I know that water is most dense at 4C. It then starts to expand as it cools further and turns to ice. I would expect that very cold ice is more dense than ice at 0C. It seems possible that we could set up a system of warm water and very cold ice, such that the ice would sink in the water.
But then again, will the ice melt and form a layer of less dense water around it? Will the water freeze to the cold ice making it overall more bouyant?
So here is the overall question: Can ice sink in water?
The short answer is yes, absolutely. I am searching the SDMB archive for a thread which has a weird video of ice coming up out of the sea and over an embankment. The ice was under the water noton the surface and it was being puched up by the incoming tide. It’s a really cool video but I cannot seem to find it. Someone posted it about a year ago…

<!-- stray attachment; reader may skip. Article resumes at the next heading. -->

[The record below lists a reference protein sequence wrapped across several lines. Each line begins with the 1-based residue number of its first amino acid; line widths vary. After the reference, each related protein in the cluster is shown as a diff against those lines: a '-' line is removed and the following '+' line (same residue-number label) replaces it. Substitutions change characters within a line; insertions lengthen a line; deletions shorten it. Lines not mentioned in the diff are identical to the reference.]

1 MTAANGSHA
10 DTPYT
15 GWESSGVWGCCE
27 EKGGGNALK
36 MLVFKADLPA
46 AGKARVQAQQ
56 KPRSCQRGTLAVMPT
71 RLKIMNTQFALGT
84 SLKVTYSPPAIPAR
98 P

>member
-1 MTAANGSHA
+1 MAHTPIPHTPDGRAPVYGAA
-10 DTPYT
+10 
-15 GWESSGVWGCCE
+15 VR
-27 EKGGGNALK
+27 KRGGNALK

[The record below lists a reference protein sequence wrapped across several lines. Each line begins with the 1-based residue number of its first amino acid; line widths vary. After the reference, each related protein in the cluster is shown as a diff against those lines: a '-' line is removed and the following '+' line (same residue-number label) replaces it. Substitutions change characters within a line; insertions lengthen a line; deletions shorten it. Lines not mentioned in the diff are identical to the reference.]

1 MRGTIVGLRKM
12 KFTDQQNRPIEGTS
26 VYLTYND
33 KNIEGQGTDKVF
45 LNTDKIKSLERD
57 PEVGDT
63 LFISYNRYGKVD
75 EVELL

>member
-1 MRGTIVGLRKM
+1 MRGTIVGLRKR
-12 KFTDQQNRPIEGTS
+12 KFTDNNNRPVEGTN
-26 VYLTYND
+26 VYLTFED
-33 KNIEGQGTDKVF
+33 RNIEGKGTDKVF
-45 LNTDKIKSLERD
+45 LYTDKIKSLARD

Not quite what you’re looking for, but. . .
There is one type of ice that is denser than water (link).
Ices II,III,IV,V,VI,VII,VIII,IX and X are also denser than water.